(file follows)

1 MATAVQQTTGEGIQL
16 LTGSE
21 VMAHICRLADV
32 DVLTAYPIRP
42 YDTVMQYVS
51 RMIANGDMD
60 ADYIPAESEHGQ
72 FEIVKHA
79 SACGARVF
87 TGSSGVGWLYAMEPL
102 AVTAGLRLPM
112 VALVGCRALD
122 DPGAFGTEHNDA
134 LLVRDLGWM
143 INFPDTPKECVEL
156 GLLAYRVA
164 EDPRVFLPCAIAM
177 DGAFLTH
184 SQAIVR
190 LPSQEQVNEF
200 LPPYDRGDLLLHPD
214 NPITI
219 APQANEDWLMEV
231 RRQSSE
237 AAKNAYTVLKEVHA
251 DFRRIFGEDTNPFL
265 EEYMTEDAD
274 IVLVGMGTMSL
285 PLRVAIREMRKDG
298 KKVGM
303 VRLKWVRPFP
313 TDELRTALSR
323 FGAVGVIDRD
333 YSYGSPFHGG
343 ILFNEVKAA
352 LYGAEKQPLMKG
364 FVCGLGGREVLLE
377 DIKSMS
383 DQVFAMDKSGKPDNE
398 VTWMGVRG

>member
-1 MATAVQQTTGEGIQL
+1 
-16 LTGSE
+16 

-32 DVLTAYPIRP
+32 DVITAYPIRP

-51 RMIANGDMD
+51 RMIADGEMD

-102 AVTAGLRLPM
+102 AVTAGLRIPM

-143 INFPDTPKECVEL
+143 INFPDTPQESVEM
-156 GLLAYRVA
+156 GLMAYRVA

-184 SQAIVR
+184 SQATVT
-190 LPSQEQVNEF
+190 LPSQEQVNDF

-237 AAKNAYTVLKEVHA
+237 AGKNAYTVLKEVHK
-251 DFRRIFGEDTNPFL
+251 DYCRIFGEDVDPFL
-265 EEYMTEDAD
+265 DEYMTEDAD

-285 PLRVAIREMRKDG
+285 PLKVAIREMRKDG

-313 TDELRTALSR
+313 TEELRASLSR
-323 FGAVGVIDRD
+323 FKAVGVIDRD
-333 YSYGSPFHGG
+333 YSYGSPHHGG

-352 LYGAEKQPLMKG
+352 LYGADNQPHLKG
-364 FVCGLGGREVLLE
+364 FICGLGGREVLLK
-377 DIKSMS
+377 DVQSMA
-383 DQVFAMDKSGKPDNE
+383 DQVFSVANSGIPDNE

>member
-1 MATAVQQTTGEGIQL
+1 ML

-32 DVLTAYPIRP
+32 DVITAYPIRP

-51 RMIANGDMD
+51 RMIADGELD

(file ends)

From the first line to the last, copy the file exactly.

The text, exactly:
1 MATAVQQTTGEGIQL
16 LTGSE
21 VMAHICRLADV
32 DVLTAYPIRP
42 YDTVMQYVS
51 RMIANGDMD
60 ADYIPAESEHGQ
72 FEIVKHA
79 SACGARVF
87 TGSSGVGWLYAMEPL
102 AVTAGLRLPM
112 VALVGCRALD
122 DPGAFGTEHNDA
134 LLVRDLGWM
143 INFPDTPKECVEL
156 GLLAYRVA
164 EDPRVFLPCAIAM
177 DGAFLTH
184 SQAIVR
190 LPSQEQVNEF
200 LPPYDRGDLLLHPD
214 NPITI
219 APQANEDWLMEV
231 RRQSSE
237 AAKNAYTVLKEVHA
251 DFRRIFGEDTNPFL
265 EEYMTEDAD
274 IVLVGMGTMSL
285 PLRVAIREMRKDG
298 KKVGM
303 VRLKWVRPFP
313 TDELRTALSR
323 FGAVGVIDRD
333 YSYGSPFHGG
343 ILFNEVKAA
352 LYGAEKQPLMKG
364 FVCGLGGREVLLE
377 DIKSMS
383 DQVFAMDKSGKPDNE
398 VTWMGVRG

>member
-1 MATAVQQTTGEGIQL
+1 
-16 LTGSE
+16 

-32 DVLTAYPIRP
+32 DVITAYPIRP

-51 RMIANGDMD
+51 RMIADGEMD

-102 AVTAGLRLPM
+102 AVTAGLRIPM

-143 INFPDTPKECVEL
+143 INFPDTPQESVEM
-156 GLLAYRVA
+156 GLMAYRVA

-184 SQAIVR
+184 SQATVT
-190 LPSQEQVNEF
+190 LPSQEQVNDF

-237 AAKNAYTVLKEVHA
+237 AGKNAYTVLKEVHK
-251 DFRRIFGEDTNPFL
+251 DYCRIFGEDVDPFL
-265 EEYMTEDAD
+265 DEYMTEDAD

-285 PLRVAIREMRKDG
+285 PLKVAIREMRKDG

-313 TDELRTALSR
+313 TEELRASLSR
-323 FGAVGVIDRD
+323 FKAVGVIDRD
-333 YSYGSPFHGG
+333 YSYGSPHHGG

-352 LYGAEKQPLMKG
+352 LYGADNQPHLKG
-364 FVCGLGGREVLLE
+364 FICGLGGREVLLK
-377 DIKSMS
+377 DVQSMA
-383 DQVFAMDKSGKPDNE
+383 DQVFSVANSGIPDNE

>member
-1 MATAVQQTTGEGIQL
+1 ML

-32 DVLTAYPIRP
+32 DVITAYPIRP

-51 RMIANGDMD
+51 RMIADGELD